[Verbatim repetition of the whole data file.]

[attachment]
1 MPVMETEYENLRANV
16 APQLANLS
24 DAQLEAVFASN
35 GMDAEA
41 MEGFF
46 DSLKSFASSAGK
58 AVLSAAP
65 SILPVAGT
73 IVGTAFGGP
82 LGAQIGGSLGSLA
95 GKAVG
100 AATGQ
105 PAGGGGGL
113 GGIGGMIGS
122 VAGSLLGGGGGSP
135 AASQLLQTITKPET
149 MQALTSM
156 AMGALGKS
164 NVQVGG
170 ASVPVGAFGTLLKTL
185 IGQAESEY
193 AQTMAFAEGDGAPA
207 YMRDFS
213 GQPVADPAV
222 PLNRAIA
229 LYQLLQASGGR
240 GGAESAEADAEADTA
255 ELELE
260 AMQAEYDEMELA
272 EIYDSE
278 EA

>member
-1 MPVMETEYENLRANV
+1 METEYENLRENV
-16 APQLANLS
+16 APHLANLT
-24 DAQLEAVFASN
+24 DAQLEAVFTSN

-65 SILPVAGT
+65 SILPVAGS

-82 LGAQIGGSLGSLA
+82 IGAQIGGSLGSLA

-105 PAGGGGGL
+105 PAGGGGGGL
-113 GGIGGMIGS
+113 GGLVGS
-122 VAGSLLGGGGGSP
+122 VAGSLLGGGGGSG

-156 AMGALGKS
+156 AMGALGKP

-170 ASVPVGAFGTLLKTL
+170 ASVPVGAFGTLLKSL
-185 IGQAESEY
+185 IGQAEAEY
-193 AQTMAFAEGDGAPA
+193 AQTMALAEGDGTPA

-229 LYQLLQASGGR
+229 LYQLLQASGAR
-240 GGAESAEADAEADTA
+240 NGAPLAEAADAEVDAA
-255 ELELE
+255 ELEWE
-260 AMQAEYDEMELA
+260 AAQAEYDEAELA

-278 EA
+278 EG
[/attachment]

1 MPVMETEYENLRANV
16 APQLANLS
24 DAQLEAVFASN
35 GMDAEA
41 MEGFF
46 DSLKSFASSAGK
58 AVLSAAP
65 SILPVAGT
73 IVGTAFGGP
82 LGAQIGGSLGSLA
95 GKAVG
100 AATGQ
105 PAGGGGGL
113 GGIGGMIGS
122 VAGSLLGGGGGSP
135 AASQLLQTITKPET
149 MQALTSM
156 AMGALGKS
164 NVQVGG
170 ASVPVGAFGTLLKTL
185 IGQAESEY
193 AQTMAFAEGDGAPA
207 YMRDFS
213 GQPVADPAV
222 PLNRAIA
229 LYQLLQASGGR
240 GGAESAEADAEADTA
255 ELELE
260 AMQAEYDEMELA
272 EIYDSE
278 EA

>member
-1 MPVMETEYENLRANV
+1 METEYENLRENV
-16 APQLANLS
+16 APHLANLT
-24 DAQLEAVFASN
+24 DAQLEAVFTSN

-65 SILPVAGT
+65 SILPVAGS

-82 LGAQIGGSLGSLA
+82 IGAQIGGSLGSLA

-105 PAGGGGGL
+105 PAGGGGGGL
-113 GGIGGMIGS
+113 GGLVGS
-122 VAGSLLGGGGGSP
+122 VAGSLLGGGGGSG

-156 AMGALGKS
+156 AMGALGKP

-170 ASVPVGAFGTLLKTL
+170 ASVPVGAFGTLLKSL
-185 IGQAESEY
+185 IGQAEAEY
-193 AQTMAFAEGDGAPA
+193 AQTMALAEGDGTPA

-229 LYQLLQASGGR
+229 LYQLLQASGAR
-240 GGAESAEADAEADTA
+240 NGAPLAEAADAEVDAA
-255 ELELE
+255 ELEWE
-260 AMQAEYDEMELA
+260 AAQAEYDEAELA

-278 EA
+278 EG